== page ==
<h3>Introduction</h3><h4>Varroa mites as parasites of honey bees</h4><p><em>Varroa destructor</em> (Anderson & Trueman, 2000), is the most important pest of European races of the Western honey bee, <em>Apis mellifera</em> L., weakening bees and vectoring bee diseases (Matheson, 1993). Over the past decades it has spread all over the world and control measures are required to maintain healthy honey bee colonies.</p><p>Originally, this mite only occurred in colonies of the Eastern honey bee, <em>Apis cerana</em> Fabr., in Asia. <em>Varroa destructor</em> was formerly known as <em>V. jacobsoni</em> Oud. (Anderson & Trueman, 2000). The <em>Varroa</em> mite was described in 1904 by Oudemans as a parasite of Eastern honey bees in Indonesia. Although the actual damage inflicted by the mite to the Eastern honey bee has never been determined, the <em>Varroa</em> mite is not considered to be a problem in colonies of its original host. However, <em>Varroa</em> turned into a serious pest of Western honey bees when beekeepers moved the Western honey bee into the area of distribution of the Eastern honey bee. The mite appeared to be a harmful parasite on its new host, but before this was realised it had already spread over the world through shipments of colonies and queens (De Jong et al., 1982; Matheson, 1993).</p><p><em>Varroa</em> mites may ruin Western honey bee colonies because parasitised bees suffer from malformations and a shortened life span (Beetsma et al., 1989). The <em>Varroa</em> mite feeds on both adult bees and brood, but reproduction is restricted to brood cells, which mites invade during the final larval developmental stage of the honey bee. Offspring is produced during the period that the immature bee develops in the capped brood cell and the mother and her progeny emerge together with the young bee. In addition to direct damage to bees through feeding, mites act as vectors of honey bee pathogens and increase the incidence of honey bee diseases (Ball, 1994). This threat of <em>Varroa</em> mites to beekeeping resulted in the development of acaricides and nowadays several effective acaricides are available which are applied world-wide (Koeniger & Fuchs, 1988; Ritter, 1990). However, the use of acaricides has important disadvantages. Acaricides contaminate bee products like honey and wax (De Greef, 1994) and thus the use of these acaricides is in conflict with the status of honey and wax as natural products. Another disadvantage is that mites have become resistant to these acaricides and this resistance is spreading world-wide, which implies the need for alternative ways of control.</p><h4>Towards sustainable Varroa control</h4><p>In this thesis, I present studies on biotechnical methods of <em>Varroa</em> control and studies on how variation in the honey bee's susceptibility to <em>Varroa</em> affects the mite population growth. In theory, biotechnical control methods in which mites are trapped in brood cells and removed from the colony, so-called trap-comb methods, are simple. In practice, however, these methods may become complicated because timing of application needs to be integrated in other activities of the beekeeper, such as swarm prevention. In addition, application of these methods is usually labour intensive. Effective trap-comb methods are available, but reduction of labour intensity is still needed. Much research is therefore directed to breed honey bees that are less susceptible to <em>Varroa</em> mites (Woyke, 1989; Büchler, 1994; Moritz, 1994). In this field, I investigated whether reduced developmental time of bee brood and attractiveness of bee brood to mites are suitable traits for selection aiming at reduced susceptibility of honey bees to <em>Varroa</em> mites. If less susceptible honey bees are available, the high effectiveness of control methods needed for successful control may be relaxed. This in turn may allow simplification of biotechnical control methods. The aim of my thesis is to develop acaricide-free beekeeping by using alternative methods for effective control of <em>Varroa</em> .</p><h4>Objectives and research questions</h4><p>Applying knowledge on invasion behaviour in the development of biotechnical control methods and population modelling</p><p>The parasite-host interactions between the mite and the honey bee have been intensively studied, because such knowledge may lead to new ways of control. In earlier work, I collaborated with Beetsma and Boot (1995) to study invasion behaviour of mites into brood cells. <em>Varroa</em> mites survive on adult bees, but reproduction is restricted to the capped brood cell (Ifantidis & Rosenkranz, 1988). The rate of brood cell invasion defines the distribution of mites over bees and brood and, therefore, the population dynamics of the mite. The rate of invasion appeared to depend mainly on the ratio of brood cells that are being capped per bee in the colony, as reviewed in Chapter 1. In this thesis I applied this knowledge to design control methods that are based on trapping mites in bee brood. I investigated if it is possible to predict the effectiveness of trap-comb methods using a model based on the calculated invasion rate of the mites in brood cells from the ratio of capped brood cells per bee (Chapters 2&3). Using this model, concepts of trap-comb-methods were evaluated (Chapter 4). I also applied knowledge on invasion behaviour to gain more insight in the mite's population dynamics in general (Chapter 5).</p><h4>Towards less susceptible honey bees</h4><p>Differential reproduction of mites in both host-species, <em>A. cerana</em> and <em>A. mellifera</em> , seems to be a key factor in susceptibility of honey bees to <em>Varroa</em> (Büchler, 1994; Rosenkranz & Engels, 1994). In European <em>A. mellifera</em> colonies mites reproduce in both worker and drone brood and mite numbers increase rapidly. In colonies of its original host, <em>A. cerana</em> , mites invade both types of brood cells but refrain from reproducing in worker cells (Boot et al., 1997). Thus, in <em>A. cerana</em> mite numbers can only increase when drones are being reared. In African and africanised <em>A. mellifera</em> races a high percentage of mites that invade worker brood also refrain from reproducing (Camazine, 1986; Ritter, 1993). Therefore, like <em>A. cerana,</em> African and africanised honey bees are less susceptible to <em>Varroa</em> . I studied whether refraining from reproduction in worker brood is due to a trait of the honey bee or due to a trait of the mite (Chapter 6). By transferring <em>Varroa</em> mites originating from <em>A. mellifera</em> colonies to <em>A. cerana</em> worker brood and vice versa there appeared to be two distinct mite populations with a different reproductive strategy. Mites originating from <em>A. mellifera</em> reproduced in worker brood in both species of honey bee, whereas mites originating from <em>A. cerana</em> reproduced in drone brood only. Later, genetic studies of <em>Varroa</em> mites (Anderson & Trueman, 2000) made clear that the two populations in fact belong to different species. The mites that parasitise Western honey bees originate from Korea and Japan and were erroneously called <em>V. jacobsoni</em> and have been recently named <em>V. destructor</em> (Anderson & Trueman, 2000).</p><p>Selection for honey bee traits that reduce reproductive success in worker brood is reminiscent of the situation we in the original host-parasite relationship where mites reproduce exclusively in drone brood. I studied honey bee traits that may play a role in the reproductive success of <em>Varroa</em> mites in worker brood: the duration of the capped brood stage and attractiveness of the brood cells. A short duration of the capped brood stage will limit the development of nymphs (Chapter 7). Reduced attractiveness will decrease the rate of invasion and hence the rate of reproduction (Chapter 8).</p><h3>Summary</h3><h4>Structure of the thesis</h4><p>The chapters in this thesis are articles in which a separate part of the work is introduced and results are presented and discussed. The first six chapters have been published in periodicals and the final two chapters are submitted for publication.</p><h4>Invasion behaviour of Varroa mites: from bees into brood cells (Chapter 1)</h4><p><em>Varroa</em> mites may invade worker or drone brood cells when worker bees bring them into close contact with these cells. The attractive period of drone brood cells is two to three times longer than that of worker brood cells. The attractiveness of brood cells is related to the distance between the larva and the cell rim and the age of the larva. The moment of invasion of the mite into a brood cell is not related to the duration of its stay on adult bees. The fraction of the phoretic mites that invade brood cells is determined by the ratio of the number of suitable brood cells and the size of the colony. The distribution of mites over drone and worker brood in a colony is determined by the specific rates of invasion and the number of both brood types. Knowledge of mite invasion behaviour has led to effective biotechnical control methods and increased insight in the mite's population dynamics.</p><h4>Control of Varroa mites by combining trapping mites in honey bee worker brood with formic acid treatment of the capped brood outside the colony: Putting knowledge on brood cell invasion into practice (Chapter 2)</h4><p>Biotechnical <em>Varroa</em> control methods are based on the principle that mites inside brood cells are trapped and then removed from the bee colony. Initially, methods were studied in which worker brood was used for trapping. Trapped mites were killed with a formic acid treatment that left the worker brood unharmed. The observed percentage of mites trapped and killed by formic acid treatment was 87% and 89% in two experiments which matched predictions based on knowledge on brood cell invasion. Hence, knowledge on the mites' behaviour with respect to brood cell invasion proved to be a useful tool for designing and improving trap-comb methods for <em>Varroa</em> control.</p><h4>Effective biotechnical control of Varroa mites: Applying knowledge on brood cell invasion to trap mites in drone brood (Chapter 3)</h4><p>Trapping mites in brood cells is most efficient when drone brood is used while the colonies are otherwise broodless. In theory, one trap-comb using drone brood is enough to achieve effective control. I designed and tested two methods using trap-combs with drone brood. To reduce labour intensity, application of trap-combs was integrated in swarm prevention techniques. In the first method, effectiveness of the control method varied considerably, from 67% to 96%. Effectiveness depended on the number of drone cells that had been available for mite trapping. The observed effectiveness in each separate colony could be predicted from the numbers of bees and brood cells, thereby showing the validity of our approach. In the second method, we adjusted the method to improve production of drone brood on the trap-combs, because this appeared to be crucial for trapping efficiency. The observed effectiveness of 93.4 % demonstrates that trap-combs with drone brood can effectively trap mites, thereby offering a non-chemical method of <em>Varroa</em> control.</p><h4>Model evaluation of methods for Varroa mite control based on trapping in honey bee brood (Chapter 4)</h4><p>The trap-comb model that was used to predict mite-trapping effectiveness in our experiments was used to estimate and compare effectiveness of different trap-comb methods described by several authors. Predictions of the model showed that for effective control by trapping with worker brood is labour intensive because a large amount of brood is needed to trap a sufficient number of mites. An extra input of labour is the demand for treatment of the capped worker brood to selectively kill the mites, because beekeepers want to save the brood. The model predicted that trapping with drone brood demands much less brood cells for effective mite control. Labour intensity is less compared to trap-combs with worker brood. This is because drone brood with trapped mites is usually destroyed instead of saved and preparation of trap-combs with drone brood can be integrated into swarm-prevention-techniques.</p><h4>Population modelling of Varroa mites (Chapter 5)</h4><p>To understand population dynamics of the mite, Fries et al. (1994) incorporated knowledge on <em>Varroa</em> mite-honey bee interactions into a mite population model. I updated and extended this model by incorporating more recent data, in particular on mite invasion from bees into brood cells. This allowed predictions of invasion into and emergence from brood cells, and hence the distribution of mites over bees and brood. As mite control treatments usually only affect mites either in brood cells or on adult bees, the model can be used to evaluate their effectiveness and timing. Mite population growth proved to be especially sensitive to the length of the brood period, the number of drone cells and reproductive success in the brood cells.</p><h4>Natural selection of Varroa explains the different reproductive strategies in colonies of Apis cerana and Apis mellifera (Chapter 6)</h4><p>In colonies of European A. mellifera, Varroa reproduces both in drone and in worker brood. In colonies of its original Asian host, A. cerana, the mites invade both drone and worker brood cells, but reproduce only in drone cells. Absence of reproduction in worker cells is probably crucial for the tolerance of A. cerana towards Varroa because it means that the mite population can only grow during periods of drone rearing. To test whether the absence of mite reproduction in worker brood of A. cerana is due to a trait of the mites or of the honey bee species, mites from bees in A. mellifera colonies were introduced into A. cerana worker brood cells and vice versa. Approximately 80% of the mites originating from A. mellifera reproduced in worker cells of both A. mellifera and A. cerana. Conversely, only 10% of the mites originating from A. cerana colonies reproduced in worker cells of A. cerana and A. mellifera. Hence, absence of reproduction in worker cells is due to a trait of the mites. Additional experiments showed that A. cerana removed 84% of the worker brood that was artificially infested with mites from A. mellifera colonies. Brood removal started 2 days after artificial infestation, which suggests that the bees responded to behaviour of the mites. Because removal behaviour of the bees will have a large impact on the mite's fitness, it probably plays an important role in selection for differential reproductive strategies. These findings have large implications for selection programmes to breed less-susceptible bee strains. If differences in mites (i.e. whether they reproduce in worker brood or not) are mite-specific, we should not only look for mites not reproducing as such, but for colonies in which mites are selected for not reproducing in worker cells. Hence, in selection programmes reproductive success of mites that reproduce in both drone and worker cells should be compared to the reproductive success of mites that reproduce exclusively in drone cells.</p><h4>Reproductive success of Varroa mites in honey bee brood with differential development times (Chapter 7)</h4><p>Reproduction of <em>Varroa mites</em> has been extensively studied and many aspects of its life history such as number of eggs laid, timing of egg laying, and mortality of immature mites, are well known. However, estimates of the actual reproductive success after one brood cycle, i.e. how many mites can be found alive on the bees after emergence of an infested cell, are still fairly theoretical. Because this parameter is crucial for understanding population growth of the mites, several methods were used to measure the actual reproductive success. To evaluate how development time of the capped brood stage may affect population growth of the mites, measurements were done in bee strains with different development times of worker brood. In brood with a relatively short developmental time, reproductive success of mites was lower. Increased developmental time resulted in higher egg production and lower mortality of offspring before or shortly after emergence of the mites from the brood cell. The results show that the number of mites emerging alive from worker cells with relatively short development times, may become lower than the initial number that invaded the cells. This results in a decline of the mite population if only worker cells are available. In addition, the low reproductive success in worker brood with a short development time, explains that the phenomenon of mites not reproducing in worker cells, as found in <em>A. cerana</em> and in several <em>A. mellifera</em> races, evolves if these mites survive to reproduce in drone brood the next brood cycle.</p><h4>Attractiveness of brood cells of different honey bee races to Varroa mites (Chapter 8)</h4><p>Reproduction of the <em>Varroa</em> mite only occurs inside capped brood cells of honey bees. Therefore, invasion into brood cells is crucial for the mite's reproduction and the rate of invasion will affect the growth of the mite population. I investigated the invasion response of the mites to drone or worker larvae of different honey bee races, because selection for less attractive brood may help <em>Varroa</em> control. The observed differences in invasion response of <em>Varroa</em> mites to worker brood of the tested colonies were not statistically significant. The results suggest that not the racial origin of the worker brood, but the distance between the larva and the cell rim affects the invasion response of the <em>Varroa</em> mites to worker brood cells. Because measuring the distance between the larva and the cell rim in drone brood cells is inaccurate due to curved cell caps of neighbouring cells, the results for drone brood cells are difficult to interpret. Possibilities to obtain less attractive brood via selection or comb manipulation are discussed.</p><h3>Epilogue</h3><h4>Towards a future in which beekeeping does not depend on the use of acaricides for effective control of Varroa</h4><p>Considering the conflict between the use of synthetic acaricides and the status of honey bee products as natural products and the spreading resistance of <em>Varroa</em> to these acaricides, there is a clear need for alternative ways of <em>Varroa</em> control. Our research on biotechnical control methods and susceptibility of honey bees to <em>Varroa</em> contributes to sustainable <em>Varroa</em> control. Knowledge on invasion behaviour of mites into brood cells proved to be useful to understand the possibilities and limitations for improvement of biotechnical control methods. Using drone brood on trap-combs, an effective biotechnical control method has become available providing a non-chemical way of controlling the mite population. Integration of knowledge on invasion behaviour into a population model of the <em>Varroa</em> mite allows us to gain more insight in the mite's population dynamics and evaluate traits of honey bees that via selection may decrease susceptibility of honey bee colonies. Selection for honey bee traits that reduce reproductive success in worker brood in <em>A. mellifera</em> may lead to selection of mites towards the situation we know from the original host-parasite relationship were mites only reproduce in drone brood. The duration of the capped brood stage seems a good candidate because selection for a short development time will reduce reproductive success of the mites. Attractiveness of brood cells is a less suitable trait because differences in attractiveness of brood of different race were not detected. Although less susceptible honey bees are not available yet, selectable traits have been identified that may reduce the effect of <em>Varroa</em> infestation on honey bee colonies. Nowadays, beekeeping is not dependent on the use of synthetic acaricides to control the <em>Varroa</em> mite. Next to trap-comb methods, much research has been successfully directed towards <em>Varroa</em> control using organic acids and essential oils (Imdorf, 1999). Reducing susceptibility of honey bees together with effective control by means of biotechnical and other 'organic' control methods provides a perspective for beekeeping that does not rely on synthetic acaricides to kill <em>Varroa</em> mites.</p><h3>Acknowledgements</h3><p>I thank M. Beekman, WJ Boot, JC van Lenteren and M.W. Sabelis for their valuable comments on the manuscript.</p><h3>References</h3><dl><dt>Anderson, DL & Trueman, JWH (2000).</dt><dd><em>Varroa jacobsoni</em> (Acari: Varroidea) is more than one species. <em>Experimental and Applied Acarology</em> 24: 165-189.</dd><dt>Ball, BV (1994).</dt><dd>Host-Parasite-Pathogen interactions. <em>In</em> Matheson, A (editor) <em>New perspectives on Varroa</em> . IBRA, Cardiff, UK, pp 5-11.</dd><dt>Beetsma, J, de Vries, R, Emami Yeganeh, B, Emami Tabrizi, M & Bandpay, V (1989).</dt><dd>Effects of <em>Varroa jacobsoni</em> Oud.on colony development, workerbee weight and longevity and brood mortality. <em>In</em> Cavalloro, R (editor) <em>Present status of Varroatosis in Europe and progress in the Varroa mite control: proceedings of a meeting of the EC expert's group,</em> Udine, Italy, 28-30 November 1988, Commission of the European Communities, Luxembourg, pp 163-170.</dd><dt>Boot, WJ (1995).</dt><dd>Invasion of <em>Varroa</em> mites into honey bee brood cells. Thesis Wageningen University.</dd><dt>Boot, WJ, Tan, NQ, Dien, PC, Huan, LV, Dung, NV, Long, LT, & Beetsma, J (1997).</dt><dd>Reproductive success of <em>Varroa jacobsoni</em> in brood of its original host, <em>Apis cerana</em> , in comparison to that of its new host, <em>A</em> . <em>mellifera</em> (Hymenoptera: Apidae). <em>Bulletin of Entomological Research</em> 87: 119-126.</dd><dt>Büchler, R (1994).</dt><dd><em>Varroa</em> tolerance in honey bees -occurrence, characters and breeding. <em>Bee World</em> 75: 54-70.</dd><dt>Camazine, S (1986).</dt><dd>Differential reproduction of the mite, <em>Varroa jacobsoni</em> (Mesostigmata: Varroidae), on Africanized and European honey bees (Hymenoptera: Apidae). <em>Annals of the Entomological Society of America</em> 79: 801-803.</dd><dt>De Greef, M, Wael, L de & Laere, O van (1994).</dt><dd>The determination of the fluvalinate residues in the Belgian honey and beeswax. <em>Apiacta</em> 29: 83-87.</dd><dt>De Jong, D, Morse, RA & Eickwort, GC (1982).</dt><dd>Mite pests of honey bees, <em>Annual Review of Entomology</em> 27: 229-252.</dd><dt>Fries, I, Camazine, S & Sneyd, J (1994).</dt><dd>Population dynamics of <em>Varroa jacobsoni</em> : a model and a review. <em>Bee World</em> 75: 5-28.</dd><dt>Ifantidis, MD & Rosenkranz, P (1988).</dt><dd>Reproduktion der Bienemilbe <em>Varroa jacobsoni</em> (Acarina: Varroidae). <em>Entomologia Generalis</em> 14:111-112.</dd><dt>Imdorf, A, Charrière, JD & Fluri, P (1999).</dt><dd>Alternative strategies for the control of acaricide resistant <em>Varroa</em> mites. <em>Proceedings of the 36 <sup>th</sup> Apimondia congress</em> , Vancouver, Canada. pp 143.</dd><dt>Koeniger, N & Fuchs, S (1988).</dt><dd>Control of <em>Varroa jacobsoni</em> : current status and developments. <em>In</em> Needham, G R, et al. (editors) <em>Africanized honeybees and bee mites</em> . Ellis Horwood Limited, Chichester, pp 360-369.</dd><dt>Matheson, A (1993).</dt><dd>World bee health report. <em>Bee World</em> 74: 176-212.</dd><dt>Moritz, R (1994).</dt><dd>Selection for Varroatosis resistance in honeybees. <em>Parasitology Today</em> 10: 236-238.</dd><dt>Oudemans, AC (1904).</dt><dd>On a new genus and species of parasitic acari. <em>Notes from the Leyden Museum</em> 24: 216-222.</dd><dt>Ritter, W (1990).</dt><dd>Drug therapy development of <em>Varroa jacobsoni</em> in the federal republic of Germany. <em>Apiacta</em> 25: 102-106.</dd><dt>Ritter, W (1993).</dt><dd>New results of the development of tolerance to <em>Varroa jacobsoni</em> in bee colonies in Tunesia. <em>In</em> Connor, LJ et al. <em></em> (editors), <em>Asian Apiculture</em> . Wicwas Press, Cheshire, CT, USA, pp. 457-459.</dd><dt>Rosenkranz, P & Engels, W (1994).</dt><dd>Infertility of <em>Varroa jacobsoni</em> females after invasion into <em>Apis mellifera</em> worker brood as a tolerance factor against varroatosis. <em>Apidologie</em> 25:402-411.</dd><dt>Woyke, J (1989).</dt><dd>Breeding of honey bees resistant to <em>Varroa jacobsoni</em> . <em>American Bee Journal</em> 129: 21-23.</dd></dl>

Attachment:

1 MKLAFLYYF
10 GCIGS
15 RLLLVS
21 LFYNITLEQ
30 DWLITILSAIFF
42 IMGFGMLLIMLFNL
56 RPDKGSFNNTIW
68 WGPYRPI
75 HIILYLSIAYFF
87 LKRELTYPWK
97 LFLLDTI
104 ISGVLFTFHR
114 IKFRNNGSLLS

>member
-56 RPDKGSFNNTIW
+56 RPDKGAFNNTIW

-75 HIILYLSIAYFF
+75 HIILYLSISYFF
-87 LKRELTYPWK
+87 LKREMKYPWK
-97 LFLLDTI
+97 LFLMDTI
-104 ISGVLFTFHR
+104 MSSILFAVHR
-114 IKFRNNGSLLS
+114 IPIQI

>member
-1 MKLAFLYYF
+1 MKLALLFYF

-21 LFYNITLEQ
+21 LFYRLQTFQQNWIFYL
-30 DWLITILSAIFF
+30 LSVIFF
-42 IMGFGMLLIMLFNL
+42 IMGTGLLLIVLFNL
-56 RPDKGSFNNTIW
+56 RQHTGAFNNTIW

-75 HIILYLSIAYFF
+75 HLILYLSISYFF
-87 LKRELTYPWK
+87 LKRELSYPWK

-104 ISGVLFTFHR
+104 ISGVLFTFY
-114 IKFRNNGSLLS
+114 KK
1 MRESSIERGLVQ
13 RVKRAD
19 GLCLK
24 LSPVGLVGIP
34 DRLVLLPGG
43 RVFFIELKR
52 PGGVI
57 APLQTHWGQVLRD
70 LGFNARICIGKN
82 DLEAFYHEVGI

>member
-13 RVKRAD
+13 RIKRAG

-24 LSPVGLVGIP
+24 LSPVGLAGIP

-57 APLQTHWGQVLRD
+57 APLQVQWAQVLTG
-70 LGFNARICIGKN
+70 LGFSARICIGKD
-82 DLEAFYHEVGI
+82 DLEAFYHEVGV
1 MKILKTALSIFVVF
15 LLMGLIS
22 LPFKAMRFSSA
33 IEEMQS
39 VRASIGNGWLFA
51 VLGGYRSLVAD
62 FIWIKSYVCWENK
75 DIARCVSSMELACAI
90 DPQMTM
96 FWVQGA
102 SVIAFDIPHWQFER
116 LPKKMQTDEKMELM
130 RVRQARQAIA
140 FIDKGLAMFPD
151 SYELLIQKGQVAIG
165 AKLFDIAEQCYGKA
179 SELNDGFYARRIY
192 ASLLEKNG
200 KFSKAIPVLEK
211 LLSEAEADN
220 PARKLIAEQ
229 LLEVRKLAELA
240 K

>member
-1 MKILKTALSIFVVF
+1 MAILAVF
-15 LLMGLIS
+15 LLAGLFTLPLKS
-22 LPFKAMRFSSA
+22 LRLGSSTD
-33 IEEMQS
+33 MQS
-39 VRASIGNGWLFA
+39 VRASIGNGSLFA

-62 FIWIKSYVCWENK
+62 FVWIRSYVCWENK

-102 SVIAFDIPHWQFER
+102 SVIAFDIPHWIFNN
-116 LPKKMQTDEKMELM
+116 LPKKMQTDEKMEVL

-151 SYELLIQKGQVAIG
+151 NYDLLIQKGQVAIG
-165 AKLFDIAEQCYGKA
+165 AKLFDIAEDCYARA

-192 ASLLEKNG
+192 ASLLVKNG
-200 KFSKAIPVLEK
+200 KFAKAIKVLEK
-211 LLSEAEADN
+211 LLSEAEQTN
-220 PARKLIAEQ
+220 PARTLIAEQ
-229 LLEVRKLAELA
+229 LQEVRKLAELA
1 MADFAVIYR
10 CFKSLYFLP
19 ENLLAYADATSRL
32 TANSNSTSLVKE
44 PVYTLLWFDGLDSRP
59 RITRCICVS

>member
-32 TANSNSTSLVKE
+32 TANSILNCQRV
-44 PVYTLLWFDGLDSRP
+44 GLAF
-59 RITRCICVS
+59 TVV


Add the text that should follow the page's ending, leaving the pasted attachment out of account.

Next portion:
Original languageEnglish
QualificationDoctor of Philosophy
Awarding Institution
  • Wageningen University
  • van Lenteren, Joop, Promotor
  • Sabelis, M.W., Promotor, External person
Award date26 Jun 2001
Place of PublicationS.l.
Print ISBNs9789058084460
Publication statusPublished - 2001


  • honey bees
  • bee diseases
  • varroa jacobsoni
  • host parasite relationships
  • mite control